It looks like Sen. Norm Coleman’s “last shot” at retaining his seat is an appeal to the Minnesota Supreme Court, said Marc Ambinder in The Atlantic. Democrat Al Franken leads Coleman by 225 votes in a hotly contested election recount, and judges overseeing the recount trial said on Tuesday that they would only review 400 ballots. That means it’s all but impossible now for Coleman to erase Franken’s lead.
Sure, using the cockamamie, conflicting standards the state has used to determine which ballots to count, said Ed Morrissey in Hot Air. “The recount invalidly began opening absentee ballots and admitting invalid ballots.” That left Coleman in the unenviable position of having to argue that more invalid ballots should be ruled valid, so now Coleman’s best hope may be arguing in federal court that opening invalid ballots “tainted the whole recount process.”
Sure, said Ryan Tate in Gawker, Coleman could lose his state appeal and “keep appealing, maybe forever, at the federal level.” But "everyone who didn't detest him for the state appeal will then begin to hate him.” The bottom line is that Franken has won—but it’s anybody’s guess when he’ll get to take his Senate seat.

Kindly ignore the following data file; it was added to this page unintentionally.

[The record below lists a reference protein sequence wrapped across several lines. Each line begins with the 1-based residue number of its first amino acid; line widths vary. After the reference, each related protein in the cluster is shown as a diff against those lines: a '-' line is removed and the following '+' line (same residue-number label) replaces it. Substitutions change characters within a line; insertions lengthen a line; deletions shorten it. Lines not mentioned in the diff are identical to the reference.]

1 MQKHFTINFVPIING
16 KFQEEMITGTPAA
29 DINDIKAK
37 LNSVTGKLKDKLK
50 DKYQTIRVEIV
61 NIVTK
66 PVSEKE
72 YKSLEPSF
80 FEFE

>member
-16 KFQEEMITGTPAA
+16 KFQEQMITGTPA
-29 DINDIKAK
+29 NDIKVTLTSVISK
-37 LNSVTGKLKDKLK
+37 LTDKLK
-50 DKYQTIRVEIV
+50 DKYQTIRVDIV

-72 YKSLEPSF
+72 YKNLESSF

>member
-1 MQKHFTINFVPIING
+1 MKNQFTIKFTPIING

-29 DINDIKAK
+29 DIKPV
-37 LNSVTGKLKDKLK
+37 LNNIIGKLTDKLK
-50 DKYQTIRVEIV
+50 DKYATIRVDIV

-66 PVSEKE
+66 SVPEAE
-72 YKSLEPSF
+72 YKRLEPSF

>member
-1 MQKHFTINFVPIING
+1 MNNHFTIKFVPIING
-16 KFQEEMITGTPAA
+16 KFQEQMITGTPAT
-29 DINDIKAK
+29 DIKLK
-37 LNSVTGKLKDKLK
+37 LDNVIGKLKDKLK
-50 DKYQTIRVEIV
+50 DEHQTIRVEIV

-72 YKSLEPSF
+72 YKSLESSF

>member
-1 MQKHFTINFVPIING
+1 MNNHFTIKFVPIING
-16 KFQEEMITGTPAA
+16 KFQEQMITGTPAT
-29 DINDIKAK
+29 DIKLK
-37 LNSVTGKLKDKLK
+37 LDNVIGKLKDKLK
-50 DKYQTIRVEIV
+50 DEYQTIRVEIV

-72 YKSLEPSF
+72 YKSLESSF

THE WEEK'S AUDIOPHILE PODCASTS: LISTEN SMARTER
- Why Mitt Romney is perfectly poised for a comeback in 2016
- Why is the West so afraid of Islam?
- How to make classic pulled pork
- 8 secrets to steal from power networkers
- What would a U.S.-Russia war look like?
- Why GOP reformers are bound to fail
- The Nazi smart bomb that inspired China's most dangerous weapon
- The best places to find love — and lust — according to science
- Here's the schedule very successful people follow every day
Subscribe to the Week